#BookBeginnings The Casual Vacancy by J.K. Rowling

Today we’re getting ready to start the next novel in The Bestseller Code Challenge ListThe Casual Vacancy by J. K. Rowling, for Book Beginnings on Fridays.

Book Beginnings is a fun meme hosted by Rose City Reader blog. To participate, share the first sentence or so of a novel you are reading and your thoughts about it. When you are finished, add your URL to the Book Beginnings page linked above. Hope to see you there!



The Casual Vacancy by J. K. Rowling

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Summary:  In the little town of Pagford, Barry Fairbrother’s seat on the council comes open when he dies unexpectedly. Behind the scenes of Pagford’s idyllic small town atmosphere are different groups of residents who are regularly at odds with each other; rich fight with the poor, teenagers battle and annoy their parents, wives attack their husbands, teachers  grapple with their pupils. Before long, however, Barry’s empty seat on the town’s council soon becomes prize for the biggest brawl the town has ever seen.

First Sentence:

Barry Fairbrother did not want to go out to dinner. He had endured a thumping headache for most of the weekend and was struggling to make a deadline for the local newspaper.


I missed reading this when it first came out because I knew I’d be disappointed because nothing could match the Harry Potter books and my expectations were too high. Now, enough time has probably passed that I can give it a fairer reading. Plus, I did like the first three of Rowling’s mysteries.

Have you read The Casual Vacancy? What do you think?


Karen and I have been reading through the 100 novel challenge list and doing formal reviews of each novels, which is time consuming and no one reads them. So instead, we invite you to take part in our casual discussions on facebook. If we get enough interest, we’ll post a discussion summary here on the blog.

Have you read The Casual Vacancy by J. K. Rowling? Join us on social media:


What are we reading next?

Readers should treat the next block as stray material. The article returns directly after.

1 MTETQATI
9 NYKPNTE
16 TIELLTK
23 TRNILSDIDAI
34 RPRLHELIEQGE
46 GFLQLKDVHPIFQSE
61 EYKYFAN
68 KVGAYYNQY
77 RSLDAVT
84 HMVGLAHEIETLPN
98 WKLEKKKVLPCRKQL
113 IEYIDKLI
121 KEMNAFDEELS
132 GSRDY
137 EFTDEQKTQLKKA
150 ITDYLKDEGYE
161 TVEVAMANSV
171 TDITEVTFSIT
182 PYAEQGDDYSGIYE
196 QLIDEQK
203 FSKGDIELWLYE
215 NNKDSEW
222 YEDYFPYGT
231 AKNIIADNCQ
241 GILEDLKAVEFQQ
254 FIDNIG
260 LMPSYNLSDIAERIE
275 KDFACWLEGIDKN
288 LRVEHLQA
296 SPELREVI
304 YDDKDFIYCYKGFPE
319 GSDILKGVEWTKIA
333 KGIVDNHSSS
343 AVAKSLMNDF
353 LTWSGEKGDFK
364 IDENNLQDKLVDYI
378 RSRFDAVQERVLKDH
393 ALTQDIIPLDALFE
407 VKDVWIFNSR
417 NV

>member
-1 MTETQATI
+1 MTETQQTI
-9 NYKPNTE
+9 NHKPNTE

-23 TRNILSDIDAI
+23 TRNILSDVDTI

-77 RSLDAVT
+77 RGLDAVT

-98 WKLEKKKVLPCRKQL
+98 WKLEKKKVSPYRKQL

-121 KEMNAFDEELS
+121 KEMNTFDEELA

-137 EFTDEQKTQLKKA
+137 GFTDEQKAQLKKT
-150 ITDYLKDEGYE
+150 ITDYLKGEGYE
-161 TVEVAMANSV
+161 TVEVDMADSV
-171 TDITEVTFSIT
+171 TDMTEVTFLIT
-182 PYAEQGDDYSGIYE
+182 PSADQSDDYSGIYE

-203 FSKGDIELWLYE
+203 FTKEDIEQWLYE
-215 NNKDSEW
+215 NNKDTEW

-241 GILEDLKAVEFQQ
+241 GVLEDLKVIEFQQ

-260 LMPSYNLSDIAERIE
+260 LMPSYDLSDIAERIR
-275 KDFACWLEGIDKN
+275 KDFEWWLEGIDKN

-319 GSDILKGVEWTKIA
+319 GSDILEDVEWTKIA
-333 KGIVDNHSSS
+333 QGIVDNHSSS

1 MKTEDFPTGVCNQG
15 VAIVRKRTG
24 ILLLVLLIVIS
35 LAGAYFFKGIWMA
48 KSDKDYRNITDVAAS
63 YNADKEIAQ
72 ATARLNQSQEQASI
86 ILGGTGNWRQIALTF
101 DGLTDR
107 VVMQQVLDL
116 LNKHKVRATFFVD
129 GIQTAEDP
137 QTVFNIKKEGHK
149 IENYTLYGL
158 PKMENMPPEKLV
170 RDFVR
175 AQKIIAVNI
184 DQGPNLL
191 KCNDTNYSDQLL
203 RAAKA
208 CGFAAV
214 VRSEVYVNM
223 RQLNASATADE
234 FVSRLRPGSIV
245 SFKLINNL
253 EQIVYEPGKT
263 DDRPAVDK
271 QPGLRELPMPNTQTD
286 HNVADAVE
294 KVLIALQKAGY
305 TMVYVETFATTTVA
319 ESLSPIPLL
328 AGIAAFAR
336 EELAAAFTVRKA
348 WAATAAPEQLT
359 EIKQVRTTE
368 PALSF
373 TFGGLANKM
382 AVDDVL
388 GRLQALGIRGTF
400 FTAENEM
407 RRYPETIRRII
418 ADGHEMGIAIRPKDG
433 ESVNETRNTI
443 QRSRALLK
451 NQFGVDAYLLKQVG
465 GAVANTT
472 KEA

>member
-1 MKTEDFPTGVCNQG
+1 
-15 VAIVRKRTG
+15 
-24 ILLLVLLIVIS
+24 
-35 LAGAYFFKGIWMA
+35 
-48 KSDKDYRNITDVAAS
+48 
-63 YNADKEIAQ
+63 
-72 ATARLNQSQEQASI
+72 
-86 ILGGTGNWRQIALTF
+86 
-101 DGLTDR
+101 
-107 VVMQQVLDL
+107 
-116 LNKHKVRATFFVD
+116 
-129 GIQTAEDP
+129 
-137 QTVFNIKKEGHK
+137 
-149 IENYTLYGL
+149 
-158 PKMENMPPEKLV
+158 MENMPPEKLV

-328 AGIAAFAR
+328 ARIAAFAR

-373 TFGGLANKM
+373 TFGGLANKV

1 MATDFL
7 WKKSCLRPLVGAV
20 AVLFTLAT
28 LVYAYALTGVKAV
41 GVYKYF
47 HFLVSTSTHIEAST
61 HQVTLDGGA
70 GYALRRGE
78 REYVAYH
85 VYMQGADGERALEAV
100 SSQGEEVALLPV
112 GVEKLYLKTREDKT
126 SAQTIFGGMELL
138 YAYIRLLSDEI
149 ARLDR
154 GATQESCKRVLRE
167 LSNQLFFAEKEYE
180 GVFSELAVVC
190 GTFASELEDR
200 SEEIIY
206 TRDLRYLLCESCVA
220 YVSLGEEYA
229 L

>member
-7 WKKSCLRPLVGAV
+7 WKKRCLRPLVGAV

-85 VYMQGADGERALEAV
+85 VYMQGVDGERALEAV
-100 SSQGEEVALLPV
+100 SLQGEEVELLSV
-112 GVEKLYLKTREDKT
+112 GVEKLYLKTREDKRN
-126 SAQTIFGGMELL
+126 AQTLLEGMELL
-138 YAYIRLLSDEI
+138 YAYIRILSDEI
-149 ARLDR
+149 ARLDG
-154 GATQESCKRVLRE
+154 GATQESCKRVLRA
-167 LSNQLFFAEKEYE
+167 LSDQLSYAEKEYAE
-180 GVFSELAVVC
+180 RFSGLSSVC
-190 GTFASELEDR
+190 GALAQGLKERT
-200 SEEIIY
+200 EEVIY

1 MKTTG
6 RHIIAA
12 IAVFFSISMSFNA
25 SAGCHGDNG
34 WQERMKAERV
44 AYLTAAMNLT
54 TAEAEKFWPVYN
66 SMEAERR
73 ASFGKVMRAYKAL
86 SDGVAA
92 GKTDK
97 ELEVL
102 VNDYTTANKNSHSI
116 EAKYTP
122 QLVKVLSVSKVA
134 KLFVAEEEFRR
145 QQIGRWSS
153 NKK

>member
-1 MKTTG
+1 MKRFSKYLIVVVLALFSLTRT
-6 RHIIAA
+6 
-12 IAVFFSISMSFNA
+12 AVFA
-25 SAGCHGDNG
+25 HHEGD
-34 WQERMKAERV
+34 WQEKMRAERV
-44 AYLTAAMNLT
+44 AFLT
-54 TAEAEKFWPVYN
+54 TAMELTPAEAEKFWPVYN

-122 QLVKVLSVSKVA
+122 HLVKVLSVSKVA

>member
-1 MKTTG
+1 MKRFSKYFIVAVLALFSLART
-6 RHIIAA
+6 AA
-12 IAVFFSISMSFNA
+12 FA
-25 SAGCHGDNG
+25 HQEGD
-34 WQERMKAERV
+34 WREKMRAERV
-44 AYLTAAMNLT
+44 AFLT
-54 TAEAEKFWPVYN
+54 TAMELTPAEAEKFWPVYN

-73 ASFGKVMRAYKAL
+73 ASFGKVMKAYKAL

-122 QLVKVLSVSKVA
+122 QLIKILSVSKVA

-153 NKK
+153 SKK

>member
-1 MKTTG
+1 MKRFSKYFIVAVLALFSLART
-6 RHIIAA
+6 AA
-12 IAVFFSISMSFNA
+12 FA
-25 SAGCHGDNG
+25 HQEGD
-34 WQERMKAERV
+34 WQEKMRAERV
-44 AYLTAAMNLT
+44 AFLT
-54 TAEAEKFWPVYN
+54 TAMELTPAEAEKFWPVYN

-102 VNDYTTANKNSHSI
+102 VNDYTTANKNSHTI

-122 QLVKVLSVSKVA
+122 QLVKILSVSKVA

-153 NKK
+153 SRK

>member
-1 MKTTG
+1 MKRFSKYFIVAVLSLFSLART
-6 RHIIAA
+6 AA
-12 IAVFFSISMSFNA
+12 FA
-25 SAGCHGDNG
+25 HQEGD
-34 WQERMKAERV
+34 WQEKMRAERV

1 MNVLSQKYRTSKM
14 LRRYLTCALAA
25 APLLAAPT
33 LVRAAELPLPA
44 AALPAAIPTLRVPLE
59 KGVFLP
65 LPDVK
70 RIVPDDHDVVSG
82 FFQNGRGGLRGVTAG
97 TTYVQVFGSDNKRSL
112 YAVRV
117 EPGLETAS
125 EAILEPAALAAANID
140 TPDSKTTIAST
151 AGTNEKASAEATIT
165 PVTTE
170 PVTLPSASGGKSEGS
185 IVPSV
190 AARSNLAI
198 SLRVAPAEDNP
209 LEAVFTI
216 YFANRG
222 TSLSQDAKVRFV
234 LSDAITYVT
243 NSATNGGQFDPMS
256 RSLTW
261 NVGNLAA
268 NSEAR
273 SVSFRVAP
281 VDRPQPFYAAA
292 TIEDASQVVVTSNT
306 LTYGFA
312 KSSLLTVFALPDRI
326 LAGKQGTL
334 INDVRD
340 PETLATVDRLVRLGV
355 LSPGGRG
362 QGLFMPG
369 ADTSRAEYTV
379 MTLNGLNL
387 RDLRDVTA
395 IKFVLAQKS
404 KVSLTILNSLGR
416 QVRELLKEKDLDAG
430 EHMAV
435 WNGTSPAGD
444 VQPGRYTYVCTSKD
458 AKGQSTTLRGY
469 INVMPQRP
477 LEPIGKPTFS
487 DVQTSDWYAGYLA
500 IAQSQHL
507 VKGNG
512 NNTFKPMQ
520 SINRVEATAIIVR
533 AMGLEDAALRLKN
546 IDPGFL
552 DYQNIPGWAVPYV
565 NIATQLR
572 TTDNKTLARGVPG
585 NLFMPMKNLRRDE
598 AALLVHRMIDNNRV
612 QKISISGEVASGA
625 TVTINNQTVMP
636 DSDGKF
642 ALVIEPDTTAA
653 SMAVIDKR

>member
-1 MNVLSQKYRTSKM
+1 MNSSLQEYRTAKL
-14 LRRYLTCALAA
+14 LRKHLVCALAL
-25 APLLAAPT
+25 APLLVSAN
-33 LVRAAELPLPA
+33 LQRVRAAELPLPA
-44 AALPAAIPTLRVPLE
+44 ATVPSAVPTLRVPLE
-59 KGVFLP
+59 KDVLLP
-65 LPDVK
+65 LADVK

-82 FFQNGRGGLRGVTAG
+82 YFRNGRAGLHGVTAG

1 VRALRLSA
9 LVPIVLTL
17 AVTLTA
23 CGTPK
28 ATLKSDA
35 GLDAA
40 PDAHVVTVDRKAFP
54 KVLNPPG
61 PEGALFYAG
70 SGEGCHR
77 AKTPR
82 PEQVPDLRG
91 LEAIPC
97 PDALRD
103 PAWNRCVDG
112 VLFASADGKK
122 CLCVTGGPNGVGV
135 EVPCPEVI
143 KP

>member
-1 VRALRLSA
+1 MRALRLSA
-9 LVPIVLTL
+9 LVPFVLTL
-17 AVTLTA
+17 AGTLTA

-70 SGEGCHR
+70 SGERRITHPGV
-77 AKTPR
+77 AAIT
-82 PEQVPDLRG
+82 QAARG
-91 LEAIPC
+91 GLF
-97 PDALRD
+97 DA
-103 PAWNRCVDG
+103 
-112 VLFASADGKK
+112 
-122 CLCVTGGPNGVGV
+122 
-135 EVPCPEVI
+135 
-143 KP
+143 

If you ever have questions about what we are reading next or when we’re starting the next discussion, check the 100 Book List tab in the navigation bar at the top of the blog. Links in the list go to the landing page from this blog where the discussion starts. However, this is an open-ended challenge so feel free to jump in with any of the books at any time.

The next book is number 48. The Last Templar by Raymond Khoury (2005) – Discussion begins February 11, 2019


  1. Laurel-Rain Snow

    I’ve been wanting to read Rowling’s post-Harry Potter, but they are so lengthy. If the pace is fast, I won’t mind. I’ll wait for some reviews.

    Thanks for sharing, and here’s mine: “LATE IN THE DAY”

  2. Anne@Headfullofbooks

    it is discouraging writing reviews when it definitely seems like no one reads them. Every time I think I’ll throw in the towel and quit writing reviews someone tells me that they love all the books I recommend and so I just have to tell myself that I have lurkers! My Friday Quotes from The Great Alone

    • Roberta

      I suppose it isn’t all about an audience, either. The reviews are also a record of what I’ve read, which serves a purpose, too.

  3. Nicki J. Markus

    I’m not a huge mystery reader, so I’ve not picked up this one myself. Hope you enjoy it after the wait.

    • Roberta

      It is my understanding that The Casual Vacancy isn’t a mystery, but is a ‘tragi-comedy” or dark comedy, whatever that is. I’ll know more in a day or two.

  4. Yvonne@FictionBooks

    Hi Roberta,

    Before I say anything else, I have to confess that I must be about the only person on the planet not to have read the Harry Potter books, or watched the films! The closest I have ever come to discovering HP’s world, was when we rode the experience at Universal Studios Florida, and then I had my eyes closed for most of the time to stave off the motion sickness.

    Perhaps I would be better served by checking out some of JK’s post HP books, I am off to check this one out!

    I totally agree with yourself and Anne about the point of writing reviews, or even hosting a blog at all. I keep coming to the conclusion that Fiction Books should be closed down and then I receive a publisher/publicist/author request and I find myself saying ‘yes’ without even thinking about it. Is that just vanity and ego I ask myself?

    Enjoy your reading this week 🙂


    • Roberta

      I can definitely relate to the motion sickness issue.

      About book reviews, they are particularly hard because no two people experience a book in the same way. Neil Gaiman had a wonderful quote about reading being like stepping into a river. No two people step into the same water because it is constantly moving and they enter at different places, etc. Even when you read a book over, you will never encounter the same “water” as you did the last time.

      I hope you decide to keep going with Fiction Books.

  5. Catherine @ Book Club Librarian

    I read this book when it first came out and really enjoyed it. I found the characters and politics very entertaining.

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